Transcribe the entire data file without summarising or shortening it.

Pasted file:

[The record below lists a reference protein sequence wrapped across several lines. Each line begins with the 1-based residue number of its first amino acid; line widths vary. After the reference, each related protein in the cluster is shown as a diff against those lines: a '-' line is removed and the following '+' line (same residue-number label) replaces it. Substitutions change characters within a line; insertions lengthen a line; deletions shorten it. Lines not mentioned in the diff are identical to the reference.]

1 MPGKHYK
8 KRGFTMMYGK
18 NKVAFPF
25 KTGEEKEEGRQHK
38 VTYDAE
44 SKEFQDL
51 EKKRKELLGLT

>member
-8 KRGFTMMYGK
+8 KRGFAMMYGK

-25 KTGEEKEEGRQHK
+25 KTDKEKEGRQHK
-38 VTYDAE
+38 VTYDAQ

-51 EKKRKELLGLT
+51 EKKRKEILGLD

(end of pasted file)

[The record below lists a reference protein sequence wrapped across several lines. Each line begins with the 1-based residue number of its first amino acid; line widths vary. After the reference, each related protein in the cluster is shown as a diff against those lines: a '-' line is removed and the following '+' line (same residue-number label) replaces it. Substitutions change characters within a line; insertions lengthen a line; deletions shorten it. Lines not mentioned in the diff are identical to the reference.]

1 MPGKHYK
8 KRGFTMMYGK
18 NKVAFPF
25 KTGEEKEEGRQHK
38 VTYDAE
44 SKEFQDL
51 EKKRKELLGLT

>member
-8 KRGFTMMYGK
+8 KRGFAMMYGK

-25 KTGEEKEEGRQHK
+25 KTDKEKEGRQHK
-38 VTYDAE
+38 VTYDAQ

-51 EKKRKELLGLT
+51 EKKRKEILGLD